Cash Flow Management Tips For Small Business – Behalf

By March 17, 2016Cash Flow
Restaurant owner couple smiling as they have successfully managed their small business cash flow.

According to Dun and Bradstreet, more than 90% of small business failure is accredited to issues with cash flow. The magnitude of this number is enough to scare any potential entrepreneur. What can you do to ensure you’re not within the 90%?

Cash flow management explained

Cash flow management means being aware of every inflow of cash, as well as every outflow. Good cash flow management means your small business has greater cash inflow than outflow.

Maintaining a high inflow of cash may sound simple on paper, but it can be incredibly difficult, specifically in industries with large amounts of upfront costs.

Let’s take an in depth look at an industry that has a large amount of upfront costs to evaluate how they can lower their upfront costs and reduce risk.

A look at the restaurant business

The stats say it all; restaurant businesses are 59% likely to fail within their first three years. And, more than 35% of restaurants run by new entrepreneurs close within their first year.

Restaurant owners, among others who work in the perishables industry have to account for the proper storage equipment so their merchandise is kept fresh. How can you manage your cash flow, even in the perishables industry?

1) Get creative

Before you have cash inflows, consider unique ways to cut down on initial costs. For example, choose to sublet a location so you can save up to rent your own place.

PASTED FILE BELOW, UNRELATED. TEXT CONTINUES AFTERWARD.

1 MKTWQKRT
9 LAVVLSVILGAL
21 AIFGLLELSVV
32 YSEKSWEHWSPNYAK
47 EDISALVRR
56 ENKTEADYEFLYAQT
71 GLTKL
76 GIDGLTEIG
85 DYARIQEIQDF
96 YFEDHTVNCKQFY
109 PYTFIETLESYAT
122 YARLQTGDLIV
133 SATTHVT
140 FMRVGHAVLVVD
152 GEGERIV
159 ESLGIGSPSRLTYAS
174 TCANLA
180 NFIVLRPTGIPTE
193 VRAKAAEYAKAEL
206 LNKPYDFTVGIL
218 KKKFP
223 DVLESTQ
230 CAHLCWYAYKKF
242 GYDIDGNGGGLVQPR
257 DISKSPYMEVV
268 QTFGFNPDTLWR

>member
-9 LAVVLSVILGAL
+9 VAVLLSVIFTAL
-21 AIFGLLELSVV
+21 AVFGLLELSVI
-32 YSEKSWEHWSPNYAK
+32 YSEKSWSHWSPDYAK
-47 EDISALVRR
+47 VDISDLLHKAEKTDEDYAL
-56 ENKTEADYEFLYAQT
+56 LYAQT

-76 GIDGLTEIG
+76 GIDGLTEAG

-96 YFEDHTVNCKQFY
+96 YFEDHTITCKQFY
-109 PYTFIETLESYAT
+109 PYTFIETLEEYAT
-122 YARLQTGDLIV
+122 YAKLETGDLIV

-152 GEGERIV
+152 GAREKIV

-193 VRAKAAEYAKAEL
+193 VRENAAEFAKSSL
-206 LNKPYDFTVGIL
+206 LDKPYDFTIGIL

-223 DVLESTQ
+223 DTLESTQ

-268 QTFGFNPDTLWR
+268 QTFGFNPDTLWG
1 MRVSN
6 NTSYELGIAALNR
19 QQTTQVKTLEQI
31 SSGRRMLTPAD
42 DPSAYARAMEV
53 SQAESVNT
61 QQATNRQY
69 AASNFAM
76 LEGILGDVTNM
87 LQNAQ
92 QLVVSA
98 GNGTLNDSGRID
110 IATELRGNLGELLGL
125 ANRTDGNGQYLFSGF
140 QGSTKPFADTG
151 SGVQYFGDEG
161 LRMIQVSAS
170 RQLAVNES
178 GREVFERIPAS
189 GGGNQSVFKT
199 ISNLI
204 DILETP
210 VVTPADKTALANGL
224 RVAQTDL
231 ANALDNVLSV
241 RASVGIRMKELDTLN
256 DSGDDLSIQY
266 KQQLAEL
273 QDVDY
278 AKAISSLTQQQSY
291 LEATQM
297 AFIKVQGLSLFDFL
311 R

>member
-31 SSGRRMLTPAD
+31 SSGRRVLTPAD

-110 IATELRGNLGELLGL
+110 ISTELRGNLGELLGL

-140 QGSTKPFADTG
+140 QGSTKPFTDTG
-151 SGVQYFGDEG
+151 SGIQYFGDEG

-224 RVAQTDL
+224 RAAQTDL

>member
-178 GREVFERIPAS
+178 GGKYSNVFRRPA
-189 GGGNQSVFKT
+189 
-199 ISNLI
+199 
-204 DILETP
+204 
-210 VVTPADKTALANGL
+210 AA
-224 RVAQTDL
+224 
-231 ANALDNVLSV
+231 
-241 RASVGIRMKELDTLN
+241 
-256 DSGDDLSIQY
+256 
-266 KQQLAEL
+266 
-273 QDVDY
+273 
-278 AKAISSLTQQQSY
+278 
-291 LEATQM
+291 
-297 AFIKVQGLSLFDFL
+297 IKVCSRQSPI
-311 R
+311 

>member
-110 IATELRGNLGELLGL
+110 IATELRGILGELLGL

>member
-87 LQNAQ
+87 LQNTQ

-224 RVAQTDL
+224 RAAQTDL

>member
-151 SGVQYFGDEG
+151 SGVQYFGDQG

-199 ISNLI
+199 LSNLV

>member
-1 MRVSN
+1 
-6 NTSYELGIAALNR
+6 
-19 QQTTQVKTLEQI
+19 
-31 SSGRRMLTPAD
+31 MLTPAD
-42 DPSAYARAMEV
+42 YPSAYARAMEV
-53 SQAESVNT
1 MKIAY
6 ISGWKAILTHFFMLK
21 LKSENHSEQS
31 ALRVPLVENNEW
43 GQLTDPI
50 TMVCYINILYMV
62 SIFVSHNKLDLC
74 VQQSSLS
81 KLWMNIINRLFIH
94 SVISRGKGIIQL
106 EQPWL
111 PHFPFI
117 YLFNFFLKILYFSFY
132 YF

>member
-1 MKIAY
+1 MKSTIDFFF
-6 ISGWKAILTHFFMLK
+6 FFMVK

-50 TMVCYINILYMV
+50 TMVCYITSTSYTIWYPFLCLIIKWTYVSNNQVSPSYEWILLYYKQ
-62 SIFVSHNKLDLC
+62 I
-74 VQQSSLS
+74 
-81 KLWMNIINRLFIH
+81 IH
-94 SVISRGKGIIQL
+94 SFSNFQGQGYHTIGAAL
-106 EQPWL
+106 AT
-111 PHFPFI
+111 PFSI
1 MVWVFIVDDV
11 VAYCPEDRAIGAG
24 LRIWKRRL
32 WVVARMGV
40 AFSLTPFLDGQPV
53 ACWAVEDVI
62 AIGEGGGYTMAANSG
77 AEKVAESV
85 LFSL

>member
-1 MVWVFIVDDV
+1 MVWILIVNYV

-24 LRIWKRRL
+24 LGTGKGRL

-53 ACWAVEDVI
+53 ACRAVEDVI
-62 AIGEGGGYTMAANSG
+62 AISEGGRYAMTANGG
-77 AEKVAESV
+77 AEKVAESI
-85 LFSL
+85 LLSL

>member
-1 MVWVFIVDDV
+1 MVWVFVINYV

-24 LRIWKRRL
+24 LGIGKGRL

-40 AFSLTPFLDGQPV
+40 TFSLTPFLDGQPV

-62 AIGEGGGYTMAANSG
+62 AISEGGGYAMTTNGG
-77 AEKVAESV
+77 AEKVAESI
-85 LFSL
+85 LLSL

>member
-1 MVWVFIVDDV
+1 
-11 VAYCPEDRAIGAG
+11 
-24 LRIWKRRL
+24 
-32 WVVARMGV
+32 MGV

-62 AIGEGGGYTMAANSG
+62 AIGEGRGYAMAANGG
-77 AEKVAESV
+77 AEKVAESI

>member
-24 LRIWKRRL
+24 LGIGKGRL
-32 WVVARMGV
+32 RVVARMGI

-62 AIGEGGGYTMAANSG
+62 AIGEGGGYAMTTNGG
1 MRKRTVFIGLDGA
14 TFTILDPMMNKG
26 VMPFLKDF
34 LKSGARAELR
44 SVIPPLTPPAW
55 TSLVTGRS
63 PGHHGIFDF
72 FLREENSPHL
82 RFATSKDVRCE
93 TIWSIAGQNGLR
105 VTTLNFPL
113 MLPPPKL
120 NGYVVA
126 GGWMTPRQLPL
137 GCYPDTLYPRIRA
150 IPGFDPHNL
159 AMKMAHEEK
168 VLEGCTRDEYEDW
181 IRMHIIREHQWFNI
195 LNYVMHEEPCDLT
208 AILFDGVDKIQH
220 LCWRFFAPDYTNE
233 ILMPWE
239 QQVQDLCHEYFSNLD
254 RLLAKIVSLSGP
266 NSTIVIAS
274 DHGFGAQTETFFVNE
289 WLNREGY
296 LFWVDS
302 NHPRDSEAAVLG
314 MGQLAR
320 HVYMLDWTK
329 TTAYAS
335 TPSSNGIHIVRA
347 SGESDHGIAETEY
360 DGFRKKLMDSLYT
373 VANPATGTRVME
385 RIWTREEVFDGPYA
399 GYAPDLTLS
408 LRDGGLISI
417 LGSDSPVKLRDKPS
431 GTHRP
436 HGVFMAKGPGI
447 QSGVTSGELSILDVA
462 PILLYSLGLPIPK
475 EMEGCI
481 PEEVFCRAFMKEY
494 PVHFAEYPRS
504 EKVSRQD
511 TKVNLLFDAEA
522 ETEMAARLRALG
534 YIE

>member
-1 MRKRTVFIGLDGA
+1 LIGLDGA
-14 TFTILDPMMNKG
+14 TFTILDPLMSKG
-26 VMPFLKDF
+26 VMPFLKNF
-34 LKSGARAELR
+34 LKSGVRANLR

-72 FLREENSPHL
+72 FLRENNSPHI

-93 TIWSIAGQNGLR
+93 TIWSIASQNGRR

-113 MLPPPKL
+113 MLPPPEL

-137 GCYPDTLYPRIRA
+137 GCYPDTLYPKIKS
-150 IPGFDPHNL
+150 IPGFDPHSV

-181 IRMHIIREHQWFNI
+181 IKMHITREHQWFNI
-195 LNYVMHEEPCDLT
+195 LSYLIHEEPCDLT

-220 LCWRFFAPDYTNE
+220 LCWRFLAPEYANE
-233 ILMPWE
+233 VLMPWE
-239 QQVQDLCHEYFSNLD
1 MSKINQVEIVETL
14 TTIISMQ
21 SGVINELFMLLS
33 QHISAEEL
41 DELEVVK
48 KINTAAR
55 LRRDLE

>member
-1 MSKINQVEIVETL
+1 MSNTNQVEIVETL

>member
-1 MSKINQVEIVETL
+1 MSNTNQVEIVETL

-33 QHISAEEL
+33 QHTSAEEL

2) Do your market research

Making sure your sales projections are realistic is crucial. Research the average cash flow cycle within your industry and within your location. This can give you a fairly accurate picture of how much you should stretch your expenses so you can manage your cash flow efficiently.

3) Work with lenders that respect your cash flow calendar

Taking out business financing should be an opportunity to grow your small business. Ensure you’re working with lenders that help you grow and develop as a business, by choosing ones that let you make payments on a schedule that you choose, thereby streamlining your cash flow management.

Looking to the future

As a small business owner, you need to know you can make it through periods of low cash inflow. Ask yourself, if you make 50% less, how would you get through the next three months? Realistic expectations and planning can help you stay cash flow positive.